That's the Green Bay Packers' abysmal ranking in last season's Dallas Morning News special teams rankings, in which writer Rick Gosselin puts together every team's ranking in 22 categories to churn out one composite ranking.
So, this statistic is guaranteed to surprise you: In the 16 regular-season games last season, Shawn Slocum's special teams won the "hidden yardage" battle 10 times.
You read that correctly.
In computing field position gained and lost on kickoffs, kickoff returns, punts and punt returns, the Packers came out on top of their opponent in 10 of the 16 games. That means Slocum's units, more often than not, did what they needed to do: They put the offense and defense in better positions to succeed than did their opponents.
"These games are so close that that hidden yardage is such a factor to create scoring probability in your favor, to create a positive field position," Slocum told Packer Report last week. "If you get the ball toward midfield, you've got a lot greater chance to score than at the 20."
That's not to say the Packers' special teams played winning football last season. Slocum's the first to admit that his units must play better. On that note, Saturday's preseason game at Cleveland was a step in the right direction.
However, kickoffs and kickoff returns — two areas where the Packers were mostly horrific last season — got off to a promising start against Cleveland's typically superb units. Green Bay's average starting point on six kickoffs was the 22.3-yard line. That doesn't sound great, but on the two kickoffs returned by second-round pick Randall Cobb, Green Bay took the ball on its 28- and 27-yard lines. By contrast, the Browns took the ball on the 16.5-yard line on Green Bay's four kickoffs. With Mason Crosby booming his kickoffs an average of 6.8 yards deep into the end zone, the Browns' best starting field position was the 21-yard line.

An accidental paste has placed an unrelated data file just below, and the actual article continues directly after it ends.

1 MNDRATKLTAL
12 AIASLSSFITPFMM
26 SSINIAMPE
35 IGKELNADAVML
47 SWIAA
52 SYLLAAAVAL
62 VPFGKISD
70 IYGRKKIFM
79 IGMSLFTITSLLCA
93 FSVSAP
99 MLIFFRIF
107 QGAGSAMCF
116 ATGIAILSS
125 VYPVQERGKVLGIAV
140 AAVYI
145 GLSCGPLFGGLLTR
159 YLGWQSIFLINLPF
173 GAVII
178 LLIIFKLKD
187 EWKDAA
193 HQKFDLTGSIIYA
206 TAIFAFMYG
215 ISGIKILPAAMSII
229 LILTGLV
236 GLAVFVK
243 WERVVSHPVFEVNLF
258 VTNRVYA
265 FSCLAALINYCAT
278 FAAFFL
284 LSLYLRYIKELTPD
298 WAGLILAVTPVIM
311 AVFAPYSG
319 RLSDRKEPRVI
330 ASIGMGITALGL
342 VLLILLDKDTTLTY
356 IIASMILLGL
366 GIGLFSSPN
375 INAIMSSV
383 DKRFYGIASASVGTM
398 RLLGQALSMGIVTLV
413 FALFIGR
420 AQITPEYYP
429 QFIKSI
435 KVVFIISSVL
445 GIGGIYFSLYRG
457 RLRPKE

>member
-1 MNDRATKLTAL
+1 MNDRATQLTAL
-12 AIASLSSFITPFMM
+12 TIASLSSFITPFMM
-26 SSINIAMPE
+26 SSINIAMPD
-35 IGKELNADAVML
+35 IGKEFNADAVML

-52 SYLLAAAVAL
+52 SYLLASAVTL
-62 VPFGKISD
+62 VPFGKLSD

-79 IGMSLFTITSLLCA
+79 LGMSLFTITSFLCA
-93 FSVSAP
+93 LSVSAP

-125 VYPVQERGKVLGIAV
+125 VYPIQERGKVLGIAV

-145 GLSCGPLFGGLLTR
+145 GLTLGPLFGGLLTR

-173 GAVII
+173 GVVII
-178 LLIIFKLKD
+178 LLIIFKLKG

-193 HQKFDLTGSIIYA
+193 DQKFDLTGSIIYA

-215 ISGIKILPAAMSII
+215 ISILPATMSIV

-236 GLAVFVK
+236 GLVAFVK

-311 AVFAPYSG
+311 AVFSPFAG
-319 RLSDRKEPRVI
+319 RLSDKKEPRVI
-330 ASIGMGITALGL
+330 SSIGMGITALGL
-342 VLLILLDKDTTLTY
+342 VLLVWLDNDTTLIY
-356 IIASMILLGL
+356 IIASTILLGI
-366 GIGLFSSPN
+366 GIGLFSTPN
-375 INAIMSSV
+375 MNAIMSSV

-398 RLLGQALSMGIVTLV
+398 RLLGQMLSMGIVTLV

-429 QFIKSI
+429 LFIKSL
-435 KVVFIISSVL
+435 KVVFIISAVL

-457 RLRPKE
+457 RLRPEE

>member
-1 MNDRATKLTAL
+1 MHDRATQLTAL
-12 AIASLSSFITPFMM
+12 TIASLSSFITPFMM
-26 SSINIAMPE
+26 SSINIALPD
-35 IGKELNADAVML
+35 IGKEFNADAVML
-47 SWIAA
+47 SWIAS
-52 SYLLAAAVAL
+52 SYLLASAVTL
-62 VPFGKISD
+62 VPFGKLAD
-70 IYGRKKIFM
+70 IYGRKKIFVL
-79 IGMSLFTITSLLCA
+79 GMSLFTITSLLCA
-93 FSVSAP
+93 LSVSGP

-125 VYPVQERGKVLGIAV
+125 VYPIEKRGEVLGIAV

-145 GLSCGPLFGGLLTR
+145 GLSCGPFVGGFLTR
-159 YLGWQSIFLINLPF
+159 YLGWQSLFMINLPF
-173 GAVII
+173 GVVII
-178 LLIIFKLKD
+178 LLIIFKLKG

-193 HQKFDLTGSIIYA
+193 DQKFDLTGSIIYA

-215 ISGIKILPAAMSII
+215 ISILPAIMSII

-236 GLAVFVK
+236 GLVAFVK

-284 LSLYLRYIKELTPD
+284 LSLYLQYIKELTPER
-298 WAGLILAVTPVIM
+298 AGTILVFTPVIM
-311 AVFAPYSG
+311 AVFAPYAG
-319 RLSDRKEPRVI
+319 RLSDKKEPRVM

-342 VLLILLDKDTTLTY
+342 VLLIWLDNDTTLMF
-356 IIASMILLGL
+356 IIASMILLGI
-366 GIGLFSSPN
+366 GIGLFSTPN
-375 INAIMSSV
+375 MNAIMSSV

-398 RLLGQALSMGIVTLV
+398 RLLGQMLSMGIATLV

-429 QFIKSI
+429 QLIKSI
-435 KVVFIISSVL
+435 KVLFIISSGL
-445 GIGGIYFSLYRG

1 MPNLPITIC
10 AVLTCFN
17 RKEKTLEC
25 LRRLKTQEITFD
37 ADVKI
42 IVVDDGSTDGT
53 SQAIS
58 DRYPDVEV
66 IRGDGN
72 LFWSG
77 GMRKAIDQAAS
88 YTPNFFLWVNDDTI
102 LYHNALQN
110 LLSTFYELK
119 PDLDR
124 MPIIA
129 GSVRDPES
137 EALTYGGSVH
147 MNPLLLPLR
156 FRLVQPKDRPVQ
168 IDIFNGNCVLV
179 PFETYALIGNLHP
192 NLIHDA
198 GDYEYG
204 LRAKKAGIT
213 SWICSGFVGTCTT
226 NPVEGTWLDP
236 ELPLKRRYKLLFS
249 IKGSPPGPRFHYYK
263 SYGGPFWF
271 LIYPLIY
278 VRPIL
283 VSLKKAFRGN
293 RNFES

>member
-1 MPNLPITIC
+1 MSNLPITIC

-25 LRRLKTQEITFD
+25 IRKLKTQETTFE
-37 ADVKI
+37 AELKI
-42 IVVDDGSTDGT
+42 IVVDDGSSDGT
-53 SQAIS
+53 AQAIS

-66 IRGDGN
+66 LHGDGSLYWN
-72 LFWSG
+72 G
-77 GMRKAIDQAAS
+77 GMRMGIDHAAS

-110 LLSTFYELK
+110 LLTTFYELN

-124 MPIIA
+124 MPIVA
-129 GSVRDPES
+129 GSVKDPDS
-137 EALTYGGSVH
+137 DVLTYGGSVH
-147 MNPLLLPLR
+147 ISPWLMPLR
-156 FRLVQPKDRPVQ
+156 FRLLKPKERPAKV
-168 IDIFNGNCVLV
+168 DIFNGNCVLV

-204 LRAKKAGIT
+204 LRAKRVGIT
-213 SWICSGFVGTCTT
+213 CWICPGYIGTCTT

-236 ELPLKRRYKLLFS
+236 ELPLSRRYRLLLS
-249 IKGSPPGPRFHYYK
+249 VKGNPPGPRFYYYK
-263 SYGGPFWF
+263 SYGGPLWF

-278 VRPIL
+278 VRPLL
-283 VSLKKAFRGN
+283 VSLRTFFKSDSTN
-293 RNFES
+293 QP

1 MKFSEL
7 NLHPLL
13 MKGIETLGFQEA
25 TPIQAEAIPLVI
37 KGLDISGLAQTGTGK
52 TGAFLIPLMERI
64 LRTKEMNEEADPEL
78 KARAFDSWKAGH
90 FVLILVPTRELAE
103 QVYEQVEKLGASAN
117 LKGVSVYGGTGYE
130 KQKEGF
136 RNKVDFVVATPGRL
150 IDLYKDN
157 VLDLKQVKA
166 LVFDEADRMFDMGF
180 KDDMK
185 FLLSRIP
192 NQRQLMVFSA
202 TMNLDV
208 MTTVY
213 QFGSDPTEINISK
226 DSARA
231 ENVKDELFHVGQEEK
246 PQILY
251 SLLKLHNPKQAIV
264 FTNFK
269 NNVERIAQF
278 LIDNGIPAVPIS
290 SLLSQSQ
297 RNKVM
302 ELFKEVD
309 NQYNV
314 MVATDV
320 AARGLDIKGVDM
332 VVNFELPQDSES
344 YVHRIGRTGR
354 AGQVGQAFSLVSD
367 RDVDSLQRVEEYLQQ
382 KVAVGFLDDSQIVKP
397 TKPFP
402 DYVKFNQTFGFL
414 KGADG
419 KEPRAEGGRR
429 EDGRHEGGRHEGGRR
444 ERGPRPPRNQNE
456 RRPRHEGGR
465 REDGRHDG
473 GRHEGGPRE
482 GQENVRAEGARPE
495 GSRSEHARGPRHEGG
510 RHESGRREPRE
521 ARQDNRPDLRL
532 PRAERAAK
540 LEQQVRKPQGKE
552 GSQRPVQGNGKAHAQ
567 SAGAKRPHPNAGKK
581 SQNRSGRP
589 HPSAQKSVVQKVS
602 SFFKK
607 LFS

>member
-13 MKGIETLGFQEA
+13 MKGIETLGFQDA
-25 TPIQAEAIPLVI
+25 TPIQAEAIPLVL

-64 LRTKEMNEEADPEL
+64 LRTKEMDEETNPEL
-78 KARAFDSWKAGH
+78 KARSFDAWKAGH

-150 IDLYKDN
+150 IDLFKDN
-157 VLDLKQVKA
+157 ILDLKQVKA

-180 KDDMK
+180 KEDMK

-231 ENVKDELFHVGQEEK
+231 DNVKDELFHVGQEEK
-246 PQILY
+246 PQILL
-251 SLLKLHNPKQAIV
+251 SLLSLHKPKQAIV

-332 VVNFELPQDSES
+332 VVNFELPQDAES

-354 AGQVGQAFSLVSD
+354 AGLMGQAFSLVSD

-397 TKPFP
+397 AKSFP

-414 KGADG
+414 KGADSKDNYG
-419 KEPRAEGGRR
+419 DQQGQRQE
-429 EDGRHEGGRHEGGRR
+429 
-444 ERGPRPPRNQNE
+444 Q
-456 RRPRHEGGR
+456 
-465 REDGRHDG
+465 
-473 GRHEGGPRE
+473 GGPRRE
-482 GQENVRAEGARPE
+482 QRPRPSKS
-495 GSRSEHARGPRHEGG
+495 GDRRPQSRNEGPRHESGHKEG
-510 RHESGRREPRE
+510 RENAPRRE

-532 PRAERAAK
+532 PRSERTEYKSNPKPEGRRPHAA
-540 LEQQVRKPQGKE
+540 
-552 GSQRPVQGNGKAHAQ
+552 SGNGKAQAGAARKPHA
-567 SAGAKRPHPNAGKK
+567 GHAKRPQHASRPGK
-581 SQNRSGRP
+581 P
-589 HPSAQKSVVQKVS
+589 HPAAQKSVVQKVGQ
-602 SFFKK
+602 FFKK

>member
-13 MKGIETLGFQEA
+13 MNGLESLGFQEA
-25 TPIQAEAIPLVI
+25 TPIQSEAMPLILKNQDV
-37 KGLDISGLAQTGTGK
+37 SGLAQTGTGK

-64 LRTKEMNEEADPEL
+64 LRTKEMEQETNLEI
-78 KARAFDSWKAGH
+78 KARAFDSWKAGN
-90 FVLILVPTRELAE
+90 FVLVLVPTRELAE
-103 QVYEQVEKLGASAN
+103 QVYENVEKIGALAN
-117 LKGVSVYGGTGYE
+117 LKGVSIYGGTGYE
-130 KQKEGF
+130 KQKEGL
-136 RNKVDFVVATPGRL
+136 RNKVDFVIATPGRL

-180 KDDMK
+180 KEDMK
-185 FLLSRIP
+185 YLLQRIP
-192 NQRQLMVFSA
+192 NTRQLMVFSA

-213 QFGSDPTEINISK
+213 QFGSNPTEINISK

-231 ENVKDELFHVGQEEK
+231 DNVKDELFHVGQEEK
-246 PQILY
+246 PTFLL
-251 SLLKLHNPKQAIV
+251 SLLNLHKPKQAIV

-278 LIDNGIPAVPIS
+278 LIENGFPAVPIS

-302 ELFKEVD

"I was able to go after it and kick," said Crosby, whose leg looked strong after missing a week with a sprained ankle on his plant (left) leg. "Kickoffs, I was hitting ‘em 8, 9 (yards) deep, and I wasn't really trying to mash ‘em. It's a positive in my mind, that once this heel/ankle thing is feeling better – I wouldn't say it's 100 percent yet."
Crosby and Masthay are two of the major reasons to believe the Packers' special teams could go from weakness to strength.
Crosby should be one of the major beneficiaries with kickoffs at the 35-yard line instead of the 30. Last year, because of injuries leading to a porous coverage unit. Crosby kicked just four touchbacks after averaging 14.3 in his first three seasons. This year, his goal is 50 percent touchbacks — which would mean about 45 over the course of the season.
Masthay was statistically a middle-of-the-pack punter last season but his net average of 39.8 yards over the final 10 regular-season games would have ranked fourth in the NFL had he performed like that for a full season. His 2011 season got off to a rousing start by bombing punts of 60, 45, 59 and 58 yards. His final punt went 39 yards and pinned the Browns at their 3-yard line.
Throw in a draft that provided a legitimate returner in Cobb — not to mention the No. 1 kickoff returner on the depth chart, third-rounder Alex Green, and three-time North Carolina special teams player of the year Ryan Taylor — and Slocum has some dynamic talent at his disposal.
"I like this group," Slocum said. "We've got the challenge of putting it together and getting in sync as a group. These preseason games will be important. We've got a good group of returners and core guys. I thought that our draft was important with that and we added some guys who are going to be able to help us."
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Bill Huber is publisher of Packer Report magazine and PackerReport.com and has written for Packer Report since 1997. E-mail him at firstname.lastname@example.org, or leave him a question in Packer Report's subscribers-only Packers Pro Club forum. Find Bill on Twitter at twitter.com/packerreport.